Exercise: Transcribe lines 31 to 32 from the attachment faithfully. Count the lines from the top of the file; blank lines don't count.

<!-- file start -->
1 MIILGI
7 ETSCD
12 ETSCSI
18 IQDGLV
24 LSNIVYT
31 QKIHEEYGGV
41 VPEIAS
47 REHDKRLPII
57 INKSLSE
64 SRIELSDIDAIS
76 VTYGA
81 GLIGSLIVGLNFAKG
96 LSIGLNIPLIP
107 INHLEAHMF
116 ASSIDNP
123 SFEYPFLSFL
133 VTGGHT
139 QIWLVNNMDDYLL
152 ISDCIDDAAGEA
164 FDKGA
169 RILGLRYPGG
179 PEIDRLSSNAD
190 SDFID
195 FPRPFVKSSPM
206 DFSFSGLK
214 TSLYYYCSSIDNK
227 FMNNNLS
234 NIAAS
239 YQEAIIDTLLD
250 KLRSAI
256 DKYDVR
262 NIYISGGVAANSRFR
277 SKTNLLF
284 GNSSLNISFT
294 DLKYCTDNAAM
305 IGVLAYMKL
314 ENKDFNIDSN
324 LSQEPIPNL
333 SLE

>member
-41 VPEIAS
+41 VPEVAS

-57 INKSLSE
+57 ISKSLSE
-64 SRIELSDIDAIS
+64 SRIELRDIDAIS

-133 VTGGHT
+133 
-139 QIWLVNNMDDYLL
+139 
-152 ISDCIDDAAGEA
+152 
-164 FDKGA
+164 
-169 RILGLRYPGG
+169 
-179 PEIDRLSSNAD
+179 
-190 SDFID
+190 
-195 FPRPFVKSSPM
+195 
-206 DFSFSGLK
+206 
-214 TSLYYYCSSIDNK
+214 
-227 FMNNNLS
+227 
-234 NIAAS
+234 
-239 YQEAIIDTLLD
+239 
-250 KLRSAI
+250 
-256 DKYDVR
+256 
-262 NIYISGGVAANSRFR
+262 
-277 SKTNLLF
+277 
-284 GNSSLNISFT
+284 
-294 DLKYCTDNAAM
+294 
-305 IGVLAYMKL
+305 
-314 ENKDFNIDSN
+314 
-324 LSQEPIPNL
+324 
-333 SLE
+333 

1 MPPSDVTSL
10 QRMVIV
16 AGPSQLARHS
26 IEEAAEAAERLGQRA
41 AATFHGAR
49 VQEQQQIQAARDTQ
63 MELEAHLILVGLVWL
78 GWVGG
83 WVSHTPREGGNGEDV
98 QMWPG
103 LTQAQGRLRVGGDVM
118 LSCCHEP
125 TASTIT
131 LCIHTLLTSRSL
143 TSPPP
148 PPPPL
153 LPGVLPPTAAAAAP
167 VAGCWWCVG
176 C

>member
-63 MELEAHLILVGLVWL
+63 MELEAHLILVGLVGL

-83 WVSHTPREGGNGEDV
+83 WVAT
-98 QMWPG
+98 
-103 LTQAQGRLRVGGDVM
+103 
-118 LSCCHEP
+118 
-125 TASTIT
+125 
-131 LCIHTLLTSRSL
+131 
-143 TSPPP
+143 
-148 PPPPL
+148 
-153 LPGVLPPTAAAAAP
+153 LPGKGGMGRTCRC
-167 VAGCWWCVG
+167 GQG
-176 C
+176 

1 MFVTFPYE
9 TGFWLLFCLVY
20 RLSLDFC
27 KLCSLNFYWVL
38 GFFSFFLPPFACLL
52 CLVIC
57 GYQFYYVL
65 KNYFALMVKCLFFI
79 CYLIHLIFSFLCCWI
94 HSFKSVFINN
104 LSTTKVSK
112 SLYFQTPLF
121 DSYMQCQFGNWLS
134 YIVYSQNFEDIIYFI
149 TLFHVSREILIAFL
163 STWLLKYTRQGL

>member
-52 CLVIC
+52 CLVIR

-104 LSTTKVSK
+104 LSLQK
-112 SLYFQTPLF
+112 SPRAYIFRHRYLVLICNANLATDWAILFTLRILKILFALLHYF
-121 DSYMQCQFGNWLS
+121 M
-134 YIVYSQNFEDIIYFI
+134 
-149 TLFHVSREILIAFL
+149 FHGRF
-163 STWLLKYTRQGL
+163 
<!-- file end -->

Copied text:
256 DKYDVR
262 NIYISGGVAANSRFR